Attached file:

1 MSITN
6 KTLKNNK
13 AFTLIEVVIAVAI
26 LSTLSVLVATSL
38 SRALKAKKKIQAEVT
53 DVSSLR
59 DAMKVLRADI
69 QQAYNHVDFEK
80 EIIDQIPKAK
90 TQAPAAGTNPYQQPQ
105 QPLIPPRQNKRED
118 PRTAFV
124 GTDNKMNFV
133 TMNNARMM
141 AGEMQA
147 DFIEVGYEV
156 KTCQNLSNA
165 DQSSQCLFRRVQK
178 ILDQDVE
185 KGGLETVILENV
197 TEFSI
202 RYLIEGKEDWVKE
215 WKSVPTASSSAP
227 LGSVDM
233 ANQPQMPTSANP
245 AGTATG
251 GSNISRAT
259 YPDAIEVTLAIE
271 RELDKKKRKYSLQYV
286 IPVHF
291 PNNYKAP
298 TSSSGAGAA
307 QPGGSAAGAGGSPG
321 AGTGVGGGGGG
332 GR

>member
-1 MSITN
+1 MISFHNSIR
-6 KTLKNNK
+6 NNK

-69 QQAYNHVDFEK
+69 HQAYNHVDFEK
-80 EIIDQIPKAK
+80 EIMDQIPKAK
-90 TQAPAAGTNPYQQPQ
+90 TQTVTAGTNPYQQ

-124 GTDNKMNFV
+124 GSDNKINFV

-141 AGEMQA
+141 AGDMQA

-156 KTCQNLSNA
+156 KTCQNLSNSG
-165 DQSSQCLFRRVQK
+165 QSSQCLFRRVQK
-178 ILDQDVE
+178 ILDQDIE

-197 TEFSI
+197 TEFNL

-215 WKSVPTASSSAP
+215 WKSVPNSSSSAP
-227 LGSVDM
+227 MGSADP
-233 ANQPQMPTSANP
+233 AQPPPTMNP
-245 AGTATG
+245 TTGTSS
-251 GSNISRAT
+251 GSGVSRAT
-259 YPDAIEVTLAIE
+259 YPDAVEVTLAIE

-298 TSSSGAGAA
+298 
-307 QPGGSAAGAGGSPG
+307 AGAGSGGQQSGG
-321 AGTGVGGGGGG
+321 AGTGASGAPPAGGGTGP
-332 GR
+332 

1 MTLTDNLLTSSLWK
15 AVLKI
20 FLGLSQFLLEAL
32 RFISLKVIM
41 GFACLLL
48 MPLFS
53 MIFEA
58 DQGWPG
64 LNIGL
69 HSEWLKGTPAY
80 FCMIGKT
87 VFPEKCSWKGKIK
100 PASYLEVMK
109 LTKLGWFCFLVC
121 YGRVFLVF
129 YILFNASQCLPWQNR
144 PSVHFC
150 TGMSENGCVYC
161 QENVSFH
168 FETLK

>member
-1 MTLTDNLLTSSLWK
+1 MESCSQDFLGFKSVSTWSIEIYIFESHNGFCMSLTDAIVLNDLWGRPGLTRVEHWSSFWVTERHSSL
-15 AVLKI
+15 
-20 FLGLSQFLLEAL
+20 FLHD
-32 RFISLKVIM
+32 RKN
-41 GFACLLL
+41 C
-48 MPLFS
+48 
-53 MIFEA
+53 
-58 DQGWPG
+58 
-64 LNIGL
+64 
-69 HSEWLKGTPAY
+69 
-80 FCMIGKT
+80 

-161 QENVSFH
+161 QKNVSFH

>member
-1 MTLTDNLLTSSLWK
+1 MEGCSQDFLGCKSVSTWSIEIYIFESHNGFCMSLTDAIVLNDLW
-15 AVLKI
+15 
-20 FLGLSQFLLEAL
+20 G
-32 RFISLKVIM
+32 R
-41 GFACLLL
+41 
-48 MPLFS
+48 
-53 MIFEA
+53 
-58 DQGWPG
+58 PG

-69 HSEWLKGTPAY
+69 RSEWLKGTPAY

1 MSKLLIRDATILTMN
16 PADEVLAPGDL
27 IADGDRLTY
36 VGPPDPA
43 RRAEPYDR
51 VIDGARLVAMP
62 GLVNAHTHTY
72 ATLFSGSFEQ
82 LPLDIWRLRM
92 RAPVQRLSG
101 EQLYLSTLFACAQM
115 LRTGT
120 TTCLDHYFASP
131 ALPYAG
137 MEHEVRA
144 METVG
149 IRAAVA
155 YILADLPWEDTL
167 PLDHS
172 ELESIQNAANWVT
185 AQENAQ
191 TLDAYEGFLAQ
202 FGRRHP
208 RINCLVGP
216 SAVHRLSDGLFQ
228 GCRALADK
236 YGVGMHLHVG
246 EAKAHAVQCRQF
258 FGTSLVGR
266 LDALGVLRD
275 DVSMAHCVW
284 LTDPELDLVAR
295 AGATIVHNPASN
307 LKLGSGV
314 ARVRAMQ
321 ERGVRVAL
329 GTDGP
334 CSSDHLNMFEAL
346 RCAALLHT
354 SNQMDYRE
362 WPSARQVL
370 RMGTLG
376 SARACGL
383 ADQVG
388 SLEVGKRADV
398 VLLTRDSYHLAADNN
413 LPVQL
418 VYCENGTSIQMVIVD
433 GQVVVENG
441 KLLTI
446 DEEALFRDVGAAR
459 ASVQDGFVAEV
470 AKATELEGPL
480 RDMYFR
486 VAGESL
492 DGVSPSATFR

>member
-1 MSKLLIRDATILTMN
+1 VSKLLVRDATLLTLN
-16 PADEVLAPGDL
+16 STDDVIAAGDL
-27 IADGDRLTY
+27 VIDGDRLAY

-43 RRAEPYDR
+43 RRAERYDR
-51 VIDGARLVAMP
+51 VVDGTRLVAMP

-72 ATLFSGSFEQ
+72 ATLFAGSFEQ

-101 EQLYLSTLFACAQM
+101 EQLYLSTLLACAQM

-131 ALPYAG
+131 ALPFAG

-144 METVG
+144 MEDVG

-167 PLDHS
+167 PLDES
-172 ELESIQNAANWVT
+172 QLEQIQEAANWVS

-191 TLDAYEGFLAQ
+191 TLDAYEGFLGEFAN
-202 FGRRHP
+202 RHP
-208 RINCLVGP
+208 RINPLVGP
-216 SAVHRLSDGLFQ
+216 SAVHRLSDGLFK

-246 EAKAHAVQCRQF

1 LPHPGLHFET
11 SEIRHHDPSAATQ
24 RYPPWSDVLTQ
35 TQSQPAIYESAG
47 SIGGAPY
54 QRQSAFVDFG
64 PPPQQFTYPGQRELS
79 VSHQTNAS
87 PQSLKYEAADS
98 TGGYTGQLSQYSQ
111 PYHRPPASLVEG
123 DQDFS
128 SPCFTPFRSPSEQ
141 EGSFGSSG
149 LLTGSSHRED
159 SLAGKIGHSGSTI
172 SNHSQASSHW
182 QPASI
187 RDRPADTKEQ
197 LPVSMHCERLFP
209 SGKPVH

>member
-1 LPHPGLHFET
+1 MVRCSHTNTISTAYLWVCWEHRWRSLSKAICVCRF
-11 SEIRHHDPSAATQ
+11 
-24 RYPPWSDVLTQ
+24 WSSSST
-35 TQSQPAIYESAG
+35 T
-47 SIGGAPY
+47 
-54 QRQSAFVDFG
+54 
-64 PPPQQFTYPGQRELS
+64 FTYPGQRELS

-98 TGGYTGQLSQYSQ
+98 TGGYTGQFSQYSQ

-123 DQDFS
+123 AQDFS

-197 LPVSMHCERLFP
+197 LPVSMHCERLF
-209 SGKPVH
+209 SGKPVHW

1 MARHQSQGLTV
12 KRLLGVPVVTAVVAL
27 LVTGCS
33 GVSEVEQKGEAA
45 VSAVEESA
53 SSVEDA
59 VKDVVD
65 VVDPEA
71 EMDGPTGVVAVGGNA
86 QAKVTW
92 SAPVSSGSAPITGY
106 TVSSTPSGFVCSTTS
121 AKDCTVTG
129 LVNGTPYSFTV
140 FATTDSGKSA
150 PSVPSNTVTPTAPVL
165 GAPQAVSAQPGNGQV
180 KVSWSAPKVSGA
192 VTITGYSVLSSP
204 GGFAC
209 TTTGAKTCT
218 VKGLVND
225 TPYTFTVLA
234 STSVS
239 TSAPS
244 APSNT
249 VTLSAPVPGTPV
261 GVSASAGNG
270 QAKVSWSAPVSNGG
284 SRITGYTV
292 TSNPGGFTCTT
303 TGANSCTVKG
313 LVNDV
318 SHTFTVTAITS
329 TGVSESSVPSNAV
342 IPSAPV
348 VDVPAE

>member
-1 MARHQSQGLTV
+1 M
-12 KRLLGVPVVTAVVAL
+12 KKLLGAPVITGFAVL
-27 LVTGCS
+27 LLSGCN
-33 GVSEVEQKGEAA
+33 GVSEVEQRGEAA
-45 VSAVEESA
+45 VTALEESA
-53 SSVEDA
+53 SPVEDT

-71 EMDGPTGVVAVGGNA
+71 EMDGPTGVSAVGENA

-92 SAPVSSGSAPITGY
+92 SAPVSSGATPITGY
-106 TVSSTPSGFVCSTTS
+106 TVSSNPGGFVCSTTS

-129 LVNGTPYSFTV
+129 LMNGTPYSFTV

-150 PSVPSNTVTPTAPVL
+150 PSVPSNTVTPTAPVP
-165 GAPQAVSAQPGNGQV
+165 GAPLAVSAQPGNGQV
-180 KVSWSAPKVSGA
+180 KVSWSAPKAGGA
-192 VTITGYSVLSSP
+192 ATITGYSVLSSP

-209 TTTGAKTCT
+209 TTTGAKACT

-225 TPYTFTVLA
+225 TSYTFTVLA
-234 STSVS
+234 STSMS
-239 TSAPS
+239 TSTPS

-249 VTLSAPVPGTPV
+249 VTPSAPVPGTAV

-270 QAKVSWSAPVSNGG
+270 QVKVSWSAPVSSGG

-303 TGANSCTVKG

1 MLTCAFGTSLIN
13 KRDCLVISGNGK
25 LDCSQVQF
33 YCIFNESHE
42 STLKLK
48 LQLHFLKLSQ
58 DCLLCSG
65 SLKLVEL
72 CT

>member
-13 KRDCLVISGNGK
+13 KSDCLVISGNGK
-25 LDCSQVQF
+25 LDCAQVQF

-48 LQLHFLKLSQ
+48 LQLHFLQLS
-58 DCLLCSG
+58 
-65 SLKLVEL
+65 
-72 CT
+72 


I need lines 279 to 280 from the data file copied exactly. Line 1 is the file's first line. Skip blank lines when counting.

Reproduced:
45 VSAVEESA
53 SSVEDA